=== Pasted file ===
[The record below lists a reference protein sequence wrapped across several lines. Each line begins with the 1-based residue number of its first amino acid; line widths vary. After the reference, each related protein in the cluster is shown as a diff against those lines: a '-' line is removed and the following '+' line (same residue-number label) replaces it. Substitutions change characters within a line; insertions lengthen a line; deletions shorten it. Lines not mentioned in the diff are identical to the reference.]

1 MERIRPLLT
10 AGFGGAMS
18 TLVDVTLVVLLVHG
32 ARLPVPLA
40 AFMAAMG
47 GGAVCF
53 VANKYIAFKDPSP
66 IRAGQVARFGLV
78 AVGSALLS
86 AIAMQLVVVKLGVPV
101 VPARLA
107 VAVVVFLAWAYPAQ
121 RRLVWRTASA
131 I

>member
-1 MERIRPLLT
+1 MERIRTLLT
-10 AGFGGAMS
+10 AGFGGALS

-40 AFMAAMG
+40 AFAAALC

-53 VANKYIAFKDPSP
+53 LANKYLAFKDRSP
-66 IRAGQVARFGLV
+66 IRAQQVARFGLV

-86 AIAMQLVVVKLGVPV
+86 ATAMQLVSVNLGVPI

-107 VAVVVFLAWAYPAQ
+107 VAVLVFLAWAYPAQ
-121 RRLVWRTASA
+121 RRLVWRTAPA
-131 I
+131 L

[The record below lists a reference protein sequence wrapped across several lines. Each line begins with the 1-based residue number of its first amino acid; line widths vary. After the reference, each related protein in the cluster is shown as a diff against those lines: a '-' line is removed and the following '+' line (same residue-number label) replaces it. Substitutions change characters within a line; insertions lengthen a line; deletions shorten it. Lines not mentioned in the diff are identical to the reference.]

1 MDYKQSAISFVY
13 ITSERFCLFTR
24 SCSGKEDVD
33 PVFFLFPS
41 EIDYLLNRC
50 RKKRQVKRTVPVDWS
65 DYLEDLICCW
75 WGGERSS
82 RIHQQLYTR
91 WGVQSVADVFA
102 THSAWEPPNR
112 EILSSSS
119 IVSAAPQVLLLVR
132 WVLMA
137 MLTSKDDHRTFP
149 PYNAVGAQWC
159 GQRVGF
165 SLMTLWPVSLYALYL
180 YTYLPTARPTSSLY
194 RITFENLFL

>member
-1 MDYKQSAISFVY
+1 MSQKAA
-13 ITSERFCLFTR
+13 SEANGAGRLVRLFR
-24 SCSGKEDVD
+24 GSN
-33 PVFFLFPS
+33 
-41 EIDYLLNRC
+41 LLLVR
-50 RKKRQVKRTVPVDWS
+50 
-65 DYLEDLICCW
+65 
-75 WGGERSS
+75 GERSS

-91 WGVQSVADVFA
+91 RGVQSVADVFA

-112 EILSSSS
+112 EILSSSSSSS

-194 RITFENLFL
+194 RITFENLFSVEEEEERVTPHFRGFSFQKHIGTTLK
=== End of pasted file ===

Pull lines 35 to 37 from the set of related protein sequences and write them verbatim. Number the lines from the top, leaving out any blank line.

[The record below lists a reference protein sequence wrapped across several lines. Each line begins with the 1-based residue number of its first amino acid; line widths vary. After the reference, each related protein in the cluster is shown as a diff against those lines: a '-' line is removed and the following '+' line (same residue-number label) replaces it. Substitutions change characters within a line; insertions lengthen a line; deletions shorten it. Lines not mentioned in the diff are identical to the reference.]

1 MDYKQSAISFVY
13 ITSERFCLFTR